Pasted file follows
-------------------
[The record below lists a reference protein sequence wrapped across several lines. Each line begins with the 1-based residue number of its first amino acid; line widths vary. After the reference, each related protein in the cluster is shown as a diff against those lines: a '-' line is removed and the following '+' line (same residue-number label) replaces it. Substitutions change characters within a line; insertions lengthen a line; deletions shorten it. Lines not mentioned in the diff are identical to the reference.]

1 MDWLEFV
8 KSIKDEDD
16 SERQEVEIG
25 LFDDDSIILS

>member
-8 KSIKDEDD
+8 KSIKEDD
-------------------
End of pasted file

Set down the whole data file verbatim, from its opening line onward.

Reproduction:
[The record below lists a reference protein sequence wrapped across several lines. Each line begins with the 1-based residue number of its first amino acid; line widths vary. After the reference, each related protein in the cluster is shown as a diff against those lines: a '-' line is removed and the following '+' line (same residue-number label) replaces it. Substitutions change characters within a line; insertions lengthen a line; deletions shorten it. Lines not mentioned in the diff are identical to the reference.]

1 MDWLEFV
8 KSIKDEDD
16 SERQEVEIG
25 LFDDDSIILS

>member
-8 KSIKDEDD
+8 KSIKEDD